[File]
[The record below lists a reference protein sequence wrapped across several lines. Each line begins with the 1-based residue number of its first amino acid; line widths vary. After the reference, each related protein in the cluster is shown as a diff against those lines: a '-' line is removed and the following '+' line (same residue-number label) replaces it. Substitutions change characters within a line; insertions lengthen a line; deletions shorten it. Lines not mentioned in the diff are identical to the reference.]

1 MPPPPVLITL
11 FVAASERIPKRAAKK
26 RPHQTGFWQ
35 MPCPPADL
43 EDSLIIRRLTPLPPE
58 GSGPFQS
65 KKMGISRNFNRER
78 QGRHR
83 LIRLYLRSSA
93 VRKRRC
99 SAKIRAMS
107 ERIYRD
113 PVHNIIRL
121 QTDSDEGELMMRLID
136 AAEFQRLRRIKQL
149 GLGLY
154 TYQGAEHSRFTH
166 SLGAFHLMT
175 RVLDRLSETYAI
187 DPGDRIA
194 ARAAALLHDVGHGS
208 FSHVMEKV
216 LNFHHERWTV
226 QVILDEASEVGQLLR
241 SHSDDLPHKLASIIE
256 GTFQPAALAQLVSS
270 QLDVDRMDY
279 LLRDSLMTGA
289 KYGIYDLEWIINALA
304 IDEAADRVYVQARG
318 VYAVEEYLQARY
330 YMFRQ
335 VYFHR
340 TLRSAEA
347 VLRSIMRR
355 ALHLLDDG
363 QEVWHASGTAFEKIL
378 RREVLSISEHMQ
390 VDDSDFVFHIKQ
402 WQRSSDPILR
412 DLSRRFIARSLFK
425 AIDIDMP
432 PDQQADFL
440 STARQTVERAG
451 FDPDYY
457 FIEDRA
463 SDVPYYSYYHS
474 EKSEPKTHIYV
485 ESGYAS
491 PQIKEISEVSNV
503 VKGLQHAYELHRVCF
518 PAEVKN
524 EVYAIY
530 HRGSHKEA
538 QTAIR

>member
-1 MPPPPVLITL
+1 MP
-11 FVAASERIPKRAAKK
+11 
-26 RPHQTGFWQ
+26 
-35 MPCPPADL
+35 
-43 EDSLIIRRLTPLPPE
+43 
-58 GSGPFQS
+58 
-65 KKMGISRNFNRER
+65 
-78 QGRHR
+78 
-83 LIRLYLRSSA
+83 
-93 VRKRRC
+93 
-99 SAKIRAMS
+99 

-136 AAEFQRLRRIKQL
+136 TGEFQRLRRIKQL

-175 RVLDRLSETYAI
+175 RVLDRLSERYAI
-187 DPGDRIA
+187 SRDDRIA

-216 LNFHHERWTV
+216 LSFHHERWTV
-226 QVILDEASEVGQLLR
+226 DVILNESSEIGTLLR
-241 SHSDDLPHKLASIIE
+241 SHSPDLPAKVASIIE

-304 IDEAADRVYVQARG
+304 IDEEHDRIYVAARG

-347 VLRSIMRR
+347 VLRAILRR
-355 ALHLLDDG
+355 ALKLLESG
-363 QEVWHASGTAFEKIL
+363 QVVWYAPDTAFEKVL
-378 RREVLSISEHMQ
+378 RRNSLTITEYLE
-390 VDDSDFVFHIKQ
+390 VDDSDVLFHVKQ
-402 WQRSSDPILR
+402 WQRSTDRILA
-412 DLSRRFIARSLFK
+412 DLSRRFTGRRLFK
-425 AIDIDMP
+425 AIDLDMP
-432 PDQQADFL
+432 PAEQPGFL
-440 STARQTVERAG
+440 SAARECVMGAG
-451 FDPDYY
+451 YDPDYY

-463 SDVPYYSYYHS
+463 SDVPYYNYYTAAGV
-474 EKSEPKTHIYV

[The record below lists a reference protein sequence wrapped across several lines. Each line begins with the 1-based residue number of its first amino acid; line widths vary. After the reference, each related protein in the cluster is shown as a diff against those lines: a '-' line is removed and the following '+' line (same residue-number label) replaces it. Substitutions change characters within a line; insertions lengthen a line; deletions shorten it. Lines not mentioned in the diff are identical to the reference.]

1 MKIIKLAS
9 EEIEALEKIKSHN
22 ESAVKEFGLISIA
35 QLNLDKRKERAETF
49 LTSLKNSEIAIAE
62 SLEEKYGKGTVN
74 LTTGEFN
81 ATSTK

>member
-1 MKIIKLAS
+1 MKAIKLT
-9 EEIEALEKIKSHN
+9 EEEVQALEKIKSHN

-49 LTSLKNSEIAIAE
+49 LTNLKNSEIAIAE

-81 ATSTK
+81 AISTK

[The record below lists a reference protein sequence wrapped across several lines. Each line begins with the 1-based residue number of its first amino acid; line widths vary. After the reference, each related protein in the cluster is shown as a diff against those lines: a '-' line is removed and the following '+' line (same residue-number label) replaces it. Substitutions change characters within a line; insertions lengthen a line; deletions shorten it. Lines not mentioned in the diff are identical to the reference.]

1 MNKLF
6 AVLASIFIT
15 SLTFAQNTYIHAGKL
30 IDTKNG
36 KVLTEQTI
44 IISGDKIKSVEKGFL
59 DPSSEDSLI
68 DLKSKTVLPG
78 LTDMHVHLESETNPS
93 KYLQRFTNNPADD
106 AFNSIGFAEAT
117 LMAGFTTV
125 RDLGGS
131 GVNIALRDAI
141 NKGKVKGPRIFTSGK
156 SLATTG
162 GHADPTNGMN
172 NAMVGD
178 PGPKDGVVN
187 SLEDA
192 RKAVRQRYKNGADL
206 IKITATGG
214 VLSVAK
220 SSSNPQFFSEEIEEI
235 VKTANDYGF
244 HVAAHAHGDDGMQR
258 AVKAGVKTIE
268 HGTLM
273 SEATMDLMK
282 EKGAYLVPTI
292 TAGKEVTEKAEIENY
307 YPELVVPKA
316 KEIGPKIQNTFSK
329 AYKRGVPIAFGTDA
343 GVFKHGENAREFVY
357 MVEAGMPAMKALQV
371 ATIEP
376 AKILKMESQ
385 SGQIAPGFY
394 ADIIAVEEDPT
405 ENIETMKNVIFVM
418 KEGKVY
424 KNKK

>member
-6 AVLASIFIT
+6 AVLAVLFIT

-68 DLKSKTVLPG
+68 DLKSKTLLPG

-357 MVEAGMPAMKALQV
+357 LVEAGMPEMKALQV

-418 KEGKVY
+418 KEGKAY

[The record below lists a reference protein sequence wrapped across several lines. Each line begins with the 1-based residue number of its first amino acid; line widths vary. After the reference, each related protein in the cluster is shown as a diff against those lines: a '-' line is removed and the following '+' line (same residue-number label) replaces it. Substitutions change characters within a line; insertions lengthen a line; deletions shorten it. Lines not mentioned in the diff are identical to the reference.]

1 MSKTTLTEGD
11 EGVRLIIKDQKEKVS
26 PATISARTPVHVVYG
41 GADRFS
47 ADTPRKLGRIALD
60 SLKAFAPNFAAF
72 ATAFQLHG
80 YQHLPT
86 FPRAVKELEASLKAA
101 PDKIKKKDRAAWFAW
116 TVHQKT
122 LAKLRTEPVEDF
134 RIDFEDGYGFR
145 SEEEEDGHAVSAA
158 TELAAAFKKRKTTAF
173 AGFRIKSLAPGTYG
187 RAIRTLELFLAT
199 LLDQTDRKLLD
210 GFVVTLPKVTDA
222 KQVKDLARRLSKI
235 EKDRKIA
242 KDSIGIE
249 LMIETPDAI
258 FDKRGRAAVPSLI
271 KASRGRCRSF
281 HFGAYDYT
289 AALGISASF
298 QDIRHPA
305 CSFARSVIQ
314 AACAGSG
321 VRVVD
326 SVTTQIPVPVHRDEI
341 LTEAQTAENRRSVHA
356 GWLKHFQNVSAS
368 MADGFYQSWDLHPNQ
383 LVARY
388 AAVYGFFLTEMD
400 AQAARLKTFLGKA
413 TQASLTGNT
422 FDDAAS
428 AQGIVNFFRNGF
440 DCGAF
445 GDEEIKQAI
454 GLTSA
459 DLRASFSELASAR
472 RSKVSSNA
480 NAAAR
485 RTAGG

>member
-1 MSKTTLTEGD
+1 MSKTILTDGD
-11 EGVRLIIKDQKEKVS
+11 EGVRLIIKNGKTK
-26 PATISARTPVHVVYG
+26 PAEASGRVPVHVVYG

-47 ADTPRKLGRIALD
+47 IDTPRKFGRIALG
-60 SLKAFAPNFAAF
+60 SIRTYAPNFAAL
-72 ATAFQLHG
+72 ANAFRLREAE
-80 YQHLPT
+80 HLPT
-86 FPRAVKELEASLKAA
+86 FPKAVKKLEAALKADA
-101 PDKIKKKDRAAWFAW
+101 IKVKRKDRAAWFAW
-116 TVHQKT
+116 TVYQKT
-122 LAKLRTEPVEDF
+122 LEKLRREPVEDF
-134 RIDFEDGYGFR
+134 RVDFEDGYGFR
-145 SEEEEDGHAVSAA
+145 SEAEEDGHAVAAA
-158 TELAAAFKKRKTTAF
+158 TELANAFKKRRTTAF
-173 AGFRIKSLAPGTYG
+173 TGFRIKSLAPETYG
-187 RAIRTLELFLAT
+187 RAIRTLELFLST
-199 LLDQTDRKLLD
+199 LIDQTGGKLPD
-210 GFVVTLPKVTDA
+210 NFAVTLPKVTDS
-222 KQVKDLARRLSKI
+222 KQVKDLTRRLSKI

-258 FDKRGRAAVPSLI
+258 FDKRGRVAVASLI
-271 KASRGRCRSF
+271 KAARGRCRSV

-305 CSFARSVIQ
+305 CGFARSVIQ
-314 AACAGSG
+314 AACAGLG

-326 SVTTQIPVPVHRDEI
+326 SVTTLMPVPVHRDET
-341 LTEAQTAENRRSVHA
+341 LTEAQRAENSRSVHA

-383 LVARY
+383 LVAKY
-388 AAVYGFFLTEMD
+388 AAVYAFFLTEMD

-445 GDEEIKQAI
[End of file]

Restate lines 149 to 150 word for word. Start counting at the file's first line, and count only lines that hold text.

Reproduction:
117 LMAGFTTV
125 RDLGGS